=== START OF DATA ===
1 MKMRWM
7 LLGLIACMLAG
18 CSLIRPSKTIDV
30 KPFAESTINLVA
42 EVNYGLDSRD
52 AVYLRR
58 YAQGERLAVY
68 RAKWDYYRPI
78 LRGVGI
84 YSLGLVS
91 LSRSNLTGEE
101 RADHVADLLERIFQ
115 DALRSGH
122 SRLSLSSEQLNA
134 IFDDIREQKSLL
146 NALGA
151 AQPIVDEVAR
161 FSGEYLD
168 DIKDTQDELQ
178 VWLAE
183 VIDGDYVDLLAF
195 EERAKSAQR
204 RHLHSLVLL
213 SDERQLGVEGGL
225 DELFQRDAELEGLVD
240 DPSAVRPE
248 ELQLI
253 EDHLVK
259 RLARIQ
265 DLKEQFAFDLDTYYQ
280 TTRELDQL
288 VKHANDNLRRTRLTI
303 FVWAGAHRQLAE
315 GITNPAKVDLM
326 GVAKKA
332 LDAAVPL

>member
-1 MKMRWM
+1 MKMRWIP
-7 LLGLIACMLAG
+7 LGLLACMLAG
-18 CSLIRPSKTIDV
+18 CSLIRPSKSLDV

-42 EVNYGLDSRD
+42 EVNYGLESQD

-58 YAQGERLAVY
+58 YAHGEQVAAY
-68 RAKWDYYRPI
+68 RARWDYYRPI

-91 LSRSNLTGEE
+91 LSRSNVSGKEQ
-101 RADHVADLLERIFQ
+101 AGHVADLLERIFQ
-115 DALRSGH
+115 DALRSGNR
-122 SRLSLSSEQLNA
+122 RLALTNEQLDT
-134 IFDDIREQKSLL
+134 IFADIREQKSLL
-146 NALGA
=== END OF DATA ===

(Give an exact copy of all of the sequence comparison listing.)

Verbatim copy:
1 MKMRWM
7 LLGLIACMLAG
18 CSLIRPSKTIDV
30 KPFAESTINLVA
42 EVNYGLDSRD
52 AVYLRR
58 YAQGERLAVY
68 RAKWDYYRPI
78 LRGVGI
84 YSLGLVS
91 LSRSNLTGEE
101 RADHVADLLERIFQ
115 DALRSGH
122 SRLSLSSEQLNA
134 IFDDIREQKSLL
146 NALGA
151 AQPIVDEVAR
161 FSGEYLD
168 DIKDTQDELQ
178 VWLAE
183 VIDGDYVDLLAF
195 EERAKSAQR
204 RHLHSLVLL
213 SDERQLGVEGGL
225 DELFQRDAELEGLVD
240 DPSAVRPE
248 ELQLI
253 EDHLVK
259 RLARIQ
265 DLKEQFAFDLDTYYQ
280 TTRELDQL
288 VKHANDNLRRTRLTI
303 FVWAGAHRQLAE
315 GITNPAKVDLM
326 GVAKKA
332 LDAAVPL

>member
-1 MKMRWM
+1 MKMRWIP
-7 LLGLIACMLAG
+7 LGLLACMLAG
-18 CSLIRPSKTIDV
+18 CSLIRPSKSLDV

-42 EVNYGLDSRD
+42 EVNYGLESQD

-58 YAQGERLAVY
+58 YAHGEQVAAY
-68 RAKWDYYRPI
+68 RARWDYYRPI

-91 LSRSNLTGEE
+91 LSRSNVSGKEQ
-101 RADHVADLLERIFQ
+101 AGHVADLLERIFQ
-115 DALRSGH
+115 DALRSGNR
-122 SRLSLSSEQLNA
+122 RLALTNEQLDT
-134 IFDDIREQKSLL
+134 IFADIREQKSLL
-146 NALGA